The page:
“The authenticity allows for real interaction with the audience and a way to continue inspiring engagement with viewers way beyond the screen time,” Bredin explains. “It is an art form that is shrouded in mystery, so scriptwriters wouldn’t necessarily be able to conjure up a credible story without a real magician.”
Moreover, having a professional prestidigitator on board helped TeamTO address the most fundamental issue: How do you make magic feel real in a genre – i.e., animation – where everything seems magical?
“That is the million-dollar question,” Bredin agrees, “and the real reason why no one has done traditional magic in animation before – which we saw as an opportunity. Our magic consultant ensured that all the tricks were based in reality, where – believe it or not – they are now using almost as much technology as CGI! And the director, David Lopez, put the focus on the tricks and sleight of hand with a style that mixed ‘cartoon’ protocols with more realistic methods. The authenticity of the magic is reinforced by how the tricks are staged and presented within each episode.”
- Produced by: TeamTO and Digital Dimension
- Broadcasters: ITV (UK); Universal Kids (USA); France 3; Super RTL (Germany) Family Channel, Radio Canada, DHX (Canada); Boomerang (Asia, EMEA, LatAm, Spain, Portugal); Cartoonito (Italy); Tencent, (China); VRT (Belgium); KRO-NCRV (Netherlands); and ABC Australia
What do you do when you’re a refined pug with sophisticated tastes, who longs for nothing so much as a quiet life, and perhaps a discreet assignation with the elegant poodle next door, but instead is forced to defend his house from a rowdy bunch of raccoons, turtles, and Fluffy the Cat? If you’re the eponymous Mike, you wind up getting dragged into a series of increasingly ridiculous misadventures, featuring innumerable unexpected twists and turns, from which you’re lucky to escape with a shred of your dignity intact.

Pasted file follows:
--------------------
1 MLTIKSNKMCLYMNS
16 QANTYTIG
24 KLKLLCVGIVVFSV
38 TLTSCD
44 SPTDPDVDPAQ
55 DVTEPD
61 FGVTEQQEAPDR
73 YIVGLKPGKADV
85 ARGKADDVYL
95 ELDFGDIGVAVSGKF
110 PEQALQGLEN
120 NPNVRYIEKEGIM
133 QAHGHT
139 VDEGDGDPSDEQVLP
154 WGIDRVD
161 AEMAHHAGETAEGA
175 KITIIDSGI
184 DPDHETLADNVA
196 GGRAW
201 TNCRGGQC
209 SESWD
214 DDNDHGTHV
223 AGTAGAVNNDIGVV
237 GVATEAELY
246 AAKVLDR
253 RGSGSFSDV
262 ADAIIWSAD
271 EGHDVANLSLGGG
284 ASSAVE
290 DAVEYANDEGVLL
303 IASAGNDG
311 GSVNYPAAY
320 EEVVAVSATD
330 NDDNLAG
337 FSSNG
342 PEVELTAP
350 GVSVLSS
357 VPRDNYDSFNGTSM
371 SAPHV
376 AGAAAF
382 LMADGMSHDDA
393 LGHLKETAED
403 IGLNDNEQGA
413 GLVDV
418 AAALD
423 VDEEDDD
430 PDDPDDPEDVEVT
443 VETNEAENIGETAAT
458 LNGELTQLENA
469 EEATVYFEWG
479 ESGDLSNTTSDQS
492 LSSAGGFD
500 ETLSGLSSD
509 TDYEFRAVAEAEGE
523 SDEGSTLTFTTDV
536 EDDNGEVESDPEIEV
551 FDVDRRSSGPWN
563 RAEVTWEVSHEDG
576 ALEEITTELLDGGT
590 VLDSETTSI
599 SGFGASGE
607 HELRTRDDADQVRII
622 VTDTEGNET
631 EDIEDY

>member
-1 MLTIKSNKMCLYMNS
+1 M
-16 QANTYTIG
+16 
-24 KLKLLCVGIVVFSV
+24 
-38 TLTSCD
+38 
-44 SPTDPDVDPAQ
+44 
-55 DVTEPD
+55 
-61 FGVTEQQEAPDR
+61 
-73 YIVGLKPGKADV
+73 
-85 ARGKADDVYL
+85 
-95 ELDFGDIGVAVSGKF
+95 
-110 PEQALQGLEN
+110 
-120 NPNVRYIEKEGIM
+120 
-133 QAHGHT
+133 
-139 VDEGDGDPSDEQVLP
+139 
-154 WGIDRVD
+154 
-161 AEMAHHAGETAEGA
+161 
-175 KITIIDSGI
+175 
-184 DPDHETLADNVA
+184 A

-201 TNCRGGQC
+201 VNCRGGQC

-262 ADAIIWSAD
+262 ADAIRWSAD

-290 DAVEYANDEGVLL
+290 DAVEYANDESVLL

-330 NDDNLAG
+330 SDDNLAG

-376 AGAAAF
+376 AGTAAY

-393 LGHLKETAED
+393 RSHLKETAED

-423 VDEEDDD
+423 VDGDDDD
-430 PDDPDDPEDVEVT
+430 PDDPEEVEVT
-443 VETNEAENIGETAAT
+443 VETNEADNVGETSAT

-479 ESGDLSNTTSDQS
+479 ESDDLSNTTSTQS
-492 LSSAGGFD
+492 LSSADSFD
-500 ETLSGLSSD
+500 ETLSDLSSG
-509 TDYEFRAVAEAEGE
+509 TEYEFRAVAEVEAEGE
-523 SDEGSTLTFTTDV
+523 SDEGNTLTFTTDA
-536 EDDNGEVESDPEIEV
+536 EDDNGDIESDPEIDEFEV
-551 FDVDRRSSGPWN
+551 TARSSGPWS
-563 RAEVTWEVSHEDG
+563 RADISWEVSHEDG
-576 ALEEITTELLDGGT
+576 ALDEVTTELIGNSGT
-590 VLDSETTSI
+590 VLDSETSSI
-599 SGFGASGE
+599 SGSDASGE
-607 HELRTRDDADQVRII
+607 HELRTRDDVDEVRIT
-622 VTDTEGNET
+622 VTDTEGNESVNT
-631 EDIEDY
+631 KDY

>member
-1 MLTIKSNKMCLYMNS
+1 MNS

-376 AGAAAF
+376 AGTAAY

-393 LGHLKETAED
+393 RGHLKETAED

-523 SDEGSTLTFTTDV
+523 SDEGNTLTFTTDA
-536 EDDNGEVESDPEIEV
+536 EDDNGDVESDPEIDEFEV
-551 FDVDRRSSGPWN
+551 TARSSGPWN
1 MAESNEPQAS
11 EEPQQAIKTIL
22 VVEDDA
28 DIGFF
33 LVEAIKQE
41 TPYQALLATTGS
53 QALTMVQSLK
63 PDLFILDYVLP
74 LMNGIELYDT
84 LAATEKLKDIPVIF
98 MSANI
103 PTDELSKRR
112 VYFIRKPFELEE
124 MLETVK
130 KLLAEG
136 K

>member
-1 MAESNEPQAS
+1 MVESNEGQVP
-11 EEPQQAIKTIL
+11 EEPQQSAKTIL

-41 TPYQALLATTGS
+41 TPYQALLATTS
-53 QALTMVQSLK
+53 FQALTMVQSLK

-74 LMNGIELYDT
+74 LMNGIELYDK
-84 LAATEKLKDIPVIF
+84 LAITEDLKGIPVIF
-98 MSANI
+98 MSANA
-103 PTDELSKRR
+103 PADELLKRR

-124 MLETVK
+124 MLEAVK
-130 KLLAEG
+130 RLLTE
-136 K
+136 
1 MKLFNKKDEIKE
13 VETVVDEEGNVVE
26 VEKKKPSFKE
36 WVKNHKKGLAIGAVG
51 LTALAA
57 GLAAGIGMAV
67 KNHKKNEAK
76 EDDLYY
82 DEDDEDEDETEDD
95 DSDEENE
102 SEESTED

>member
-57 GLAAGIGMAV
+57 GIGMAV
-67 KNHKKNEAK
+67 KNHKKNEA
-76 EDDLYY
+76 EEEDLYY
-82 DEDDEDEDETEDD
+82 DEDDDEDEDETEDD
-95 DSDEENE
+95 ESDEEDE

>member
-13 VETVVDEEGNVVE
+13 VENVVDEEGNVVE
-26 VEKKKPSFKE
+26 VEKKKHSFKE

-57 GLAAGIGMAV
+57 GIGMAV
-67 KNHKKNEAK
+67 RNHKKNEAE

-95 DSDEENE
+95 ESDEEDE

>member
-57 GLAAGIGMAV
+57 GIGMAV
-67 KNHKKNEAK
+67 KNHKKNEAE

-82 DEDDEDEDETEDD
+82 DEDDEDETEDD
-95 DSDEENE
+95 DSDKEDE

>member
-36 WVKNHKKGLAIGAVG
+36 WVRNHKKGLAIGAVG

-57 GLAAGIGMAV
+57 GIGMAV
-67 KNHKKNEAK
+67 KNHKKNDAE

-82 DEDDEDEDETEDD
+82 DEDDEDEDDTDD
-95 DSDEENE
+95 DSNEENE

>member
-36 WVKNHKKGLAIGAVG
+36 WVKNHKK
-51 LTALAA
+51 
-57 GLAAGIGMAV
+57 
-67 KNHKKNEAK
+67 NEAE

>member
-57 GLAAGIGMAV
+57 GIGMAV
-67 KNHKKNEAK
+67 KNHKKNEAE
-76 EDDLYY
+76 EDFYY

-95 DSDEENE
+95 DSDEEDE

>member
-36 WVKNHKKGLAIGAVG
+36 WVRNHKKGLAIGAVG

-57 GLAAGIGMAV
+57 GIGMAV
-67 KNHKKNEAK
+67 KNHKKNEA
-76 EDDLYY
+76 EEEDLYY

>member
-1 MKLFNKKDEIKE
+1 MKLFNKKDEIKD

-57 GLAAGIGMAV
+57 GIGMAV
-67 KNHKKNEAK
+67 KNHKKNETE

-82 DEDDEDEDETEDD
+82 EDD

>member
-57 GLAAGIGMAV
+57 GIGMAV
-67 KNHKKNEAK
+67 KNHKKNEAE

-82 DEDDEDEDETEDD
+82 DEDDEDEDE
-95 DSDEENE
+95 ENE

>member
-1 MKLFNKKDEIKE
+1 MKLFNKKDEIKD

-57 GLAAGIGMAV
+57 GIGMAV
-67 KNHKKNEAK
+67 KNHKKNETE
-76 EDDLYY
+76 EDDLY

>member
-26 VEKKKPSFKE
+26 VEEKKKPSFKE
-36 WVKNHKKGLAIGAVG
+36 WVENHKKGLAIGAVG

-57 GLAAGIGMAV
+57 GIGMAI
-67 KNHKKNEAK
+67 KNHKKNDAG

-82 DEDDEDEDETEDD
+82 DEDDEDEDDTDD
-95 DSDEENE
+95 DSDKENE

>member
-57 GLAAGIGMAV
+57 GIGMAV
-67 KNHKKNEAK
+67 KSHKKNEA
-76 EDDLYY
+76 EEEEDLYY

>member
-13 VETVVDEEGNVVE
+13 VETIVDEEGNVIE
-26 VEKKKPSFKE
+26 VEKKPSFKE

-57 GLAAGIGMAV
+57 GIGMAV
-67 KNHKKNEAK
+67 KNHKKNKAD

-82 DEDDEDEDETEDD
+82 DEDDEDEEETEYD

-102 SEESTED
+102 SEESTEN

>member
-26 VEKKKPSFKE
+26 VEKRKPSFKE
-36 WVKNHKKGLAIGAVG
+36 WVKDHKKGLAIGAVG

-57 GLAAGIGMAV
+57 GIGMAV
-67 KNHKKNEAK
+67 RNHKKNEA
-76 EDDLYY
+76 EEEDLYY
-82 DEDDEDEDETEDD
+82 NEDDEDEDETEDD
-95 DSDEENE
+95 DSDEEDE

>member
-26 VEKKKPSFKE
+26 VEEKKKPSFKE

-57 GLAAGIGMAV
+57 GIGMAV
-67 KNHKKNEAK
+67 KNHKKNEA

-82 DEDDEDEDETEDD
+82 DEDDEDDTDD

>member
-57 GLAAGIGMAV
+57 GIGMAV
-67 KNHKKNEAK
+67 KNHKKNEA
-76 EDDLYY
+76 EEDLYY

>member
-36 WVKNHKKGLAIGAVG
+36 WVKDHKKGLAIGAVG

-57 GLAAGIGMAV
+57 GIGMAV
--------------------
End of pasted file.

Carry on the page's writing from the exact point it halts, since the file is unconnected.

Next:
Such is the set-up in this 3D, dialogue-free series that, Bredin says, is inspired “as much by Tom and Jerry as by the real and expressive animals in the LOL pet videos that flood YouTube and Facebook. The absence of dialogue means that the narrative relies entirely on the physical comedy and action of the characters, and our creative team has done a superb job delivering very complex and hilarious stories entirely without words.”
Another outstanding feature of Mighty Mike is the level of photorealism, from the physical characteristics of the animals – their fur, movements, whiskers, and expressions – to the details of the domestic world in which they exist. To achieve these high production values, TeamTO used Rumba, a new animation software developed in-house, which allowed them to significantly accelerate and elevate the quality of the production.
It was also a concern for that realism – and high style – that led them to recruit architects and set designers from the film industry to help with the art direction. “Together we landed on a young, colorful and bright atmosphere,” Bredin shares. “There is a distinctly ’60s, L.A., Hockneyesque feel to the house that not only creates a very specific visual, but also supplies endless platforms to springboard the nonstop physical comedy of the series. The layout of the house, the furniture, the pool area, garage doors, cat flaps… everything provides opportunity for things to be used as props – or simply to go hilariously wrong.”